The process of being nominated to a faculty leadership position is not an easy one, as recommendations by other faculty members and an appointment by the Dean of the College are required. Some larger programs also have an interview process and a final presentation to decide who will take on the role.
The new department chairs and program directors were informed of their acceptance by the end of the Spring semester to give them time to transition. Faculty started their term on July 1, and will serve for at least three years.
Prof. Linda Nicholson, molecular biology and genetics, the new Hays and James M. Clark Director of the Office of Undergraduate Biology in the Colleges of Arts and Sciences and Agriculture and Life Sciences, knew immediately that she wanted to take on this position.
“The Office of Undergraduate Biology aligns beautifully with so many of my passions around teaching and supporting students, mentoring students and helping to make their experience at Cornell a positive one, so that was the main draw for me,” Nicholson said.
Nicholson’s predecessor, Prof. Cole Gilbert, entomology, left a document that outlined all of the responsibilities she would be taking over. She also feels supported by all of her colleagues in the department.
“It’s been a learning curve for me, but it’s been a joy,” Nicholson said. “Even when we are faced with challenges, it’s such a synergistic team and everybody helps each other out. They’ve been very generous in helping me come up to speed on things.”
Nicholson said she wants to bring new ideas to the position and give students more support.
“We are doing some specific things that align with this vision of shifting the culture from competitive to collaborative in terms of students’ learning and I’m really excited about that,” Nicholson said.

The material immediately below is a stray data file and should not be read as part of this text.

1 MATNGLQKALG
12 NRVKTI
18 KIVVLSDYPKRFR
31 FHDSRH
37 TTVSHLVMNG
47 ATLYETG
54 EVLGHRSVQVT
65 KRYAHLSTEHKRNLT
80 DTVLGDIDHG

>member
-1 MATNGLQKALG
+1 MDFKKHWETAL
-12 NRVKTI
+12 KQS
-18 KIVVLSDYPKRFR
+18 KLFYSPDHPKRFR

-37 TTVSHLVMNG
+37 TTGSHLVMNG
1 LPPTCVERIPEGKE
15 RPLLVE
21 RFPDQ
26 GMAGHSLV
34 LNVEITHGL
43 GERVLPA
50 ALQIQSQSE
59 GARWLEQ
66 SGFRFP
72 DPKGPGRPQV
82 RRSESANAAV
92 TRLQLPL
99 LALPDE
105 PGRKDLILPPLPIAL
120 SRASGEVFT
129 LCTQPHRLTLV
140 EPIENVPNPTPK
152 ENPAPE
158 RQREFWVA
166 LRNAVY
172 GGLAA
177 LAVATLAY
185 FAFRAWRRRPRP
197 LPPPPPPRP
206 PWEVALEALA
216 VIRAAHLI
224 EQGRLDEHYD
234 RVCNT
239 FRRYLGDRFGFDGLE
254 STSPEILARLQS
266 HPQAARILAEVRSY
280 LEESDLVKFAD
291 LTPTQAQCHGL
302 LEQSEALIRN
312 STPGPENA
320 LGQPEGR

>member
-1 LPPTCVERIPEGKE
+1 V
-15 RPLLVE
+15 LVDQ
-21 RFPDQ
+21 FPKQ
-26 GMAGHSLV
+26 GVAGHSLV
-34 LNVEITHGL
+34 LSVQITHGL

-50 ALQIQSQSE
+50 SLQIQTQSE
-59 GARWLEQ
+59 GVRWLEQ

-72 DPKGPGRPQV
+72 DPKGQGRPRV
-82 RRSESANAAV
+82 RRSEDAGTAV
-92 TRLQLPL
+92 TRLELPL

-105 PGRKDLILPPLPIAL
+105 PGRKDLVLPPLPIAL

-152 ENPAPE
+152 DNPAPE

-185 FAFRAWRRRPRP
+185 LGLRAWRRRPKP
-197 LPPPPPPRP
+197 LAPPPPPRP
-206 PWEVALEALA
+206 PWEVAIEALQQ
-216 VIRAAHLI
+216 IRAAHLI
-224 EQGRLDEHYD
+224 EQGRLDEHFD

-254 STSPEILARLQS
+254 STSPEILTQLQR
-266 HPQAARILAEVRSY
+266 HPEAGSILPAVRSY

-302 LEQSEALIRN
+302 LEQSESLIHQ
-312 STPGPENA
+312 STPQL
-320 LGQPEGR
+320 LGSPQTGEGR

Prof. Deborah Starr, near eastern studies, is the new department chair of her department and said she aspires to create a more interactive environment, coming out of the recent virtual landscape due to COVID-19. The department plans to have a team-building event for graduate students this semester, as well as bring in alumni speakers to talk to undergraduates about possible careers in the field.
“One of the biggest challenges right now is that the last two years have been very isolating for students and faculty alike,” Starr said. “Planning in-person events where everyone is comfortable and rebuilding that sense of community is a really important starting point for my term as chair.”
H. Stanley Krusen Professor of World Religions Chiara Formichi, religious studies, is the new director of religious studies at Cornell. She is starting a new speaker series this September, and is interested in creating more programs for undergraduate engagement.
“It’s exciting to be in a place where you decide what happens,” said Formichi. “There is a sense of duty combined with the desire to see if you can try to make something happen.”